Mr. Tit K. is 33 and his wife, Mrs. Chantha Ly (pictured with him), is 30. They have been married for ten years and have four children: two sons and two daughters. Two of them are in school and the other two are still young. The family lives along National Road Number One, about 15 kilometers from Phnom Penh City.
Tit and his wife have been farming for seven years. They grow vegetables on their farmland in the village. Tit does not have enough capital to purchase seed, fertilizer and pesticide to maintain his vegetable farm. That is why he is asking for his first loan of $1,000 to make these purchases. He will also use a part of the loan to buy a water pumping machine to spray his vegetable farm.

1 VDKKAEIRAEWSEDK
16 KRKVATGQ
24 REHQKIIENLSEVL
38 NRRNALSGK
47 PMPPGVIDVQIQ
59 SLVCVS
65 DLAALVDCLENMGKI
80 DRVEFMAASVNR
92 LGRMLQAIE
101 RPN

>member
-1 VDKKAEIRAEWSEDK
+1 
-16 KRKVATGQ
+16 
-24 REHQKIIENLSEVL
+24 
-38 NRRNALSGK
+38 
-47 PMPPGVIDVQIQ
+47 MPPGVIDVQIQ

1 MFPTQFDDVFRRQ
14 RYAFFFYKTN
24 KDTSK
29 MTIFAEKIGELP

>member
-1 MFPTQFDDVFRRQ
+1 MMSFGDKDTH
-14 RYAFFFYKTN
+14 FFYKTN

MAXIMA Mikroheranhvatho is a Cambodian microfinance institution founded in 2000 to help low-income rural and urban people and small- to medium-sized businesses (SMEs) access financial services. Sustainable access to credit helps to create jobs and enables business owners improve their living conditions, educate their children, provide health care to their families, and more. It also enables the rural poor to remain at home with their families, rather than moving to city centers in search of employment.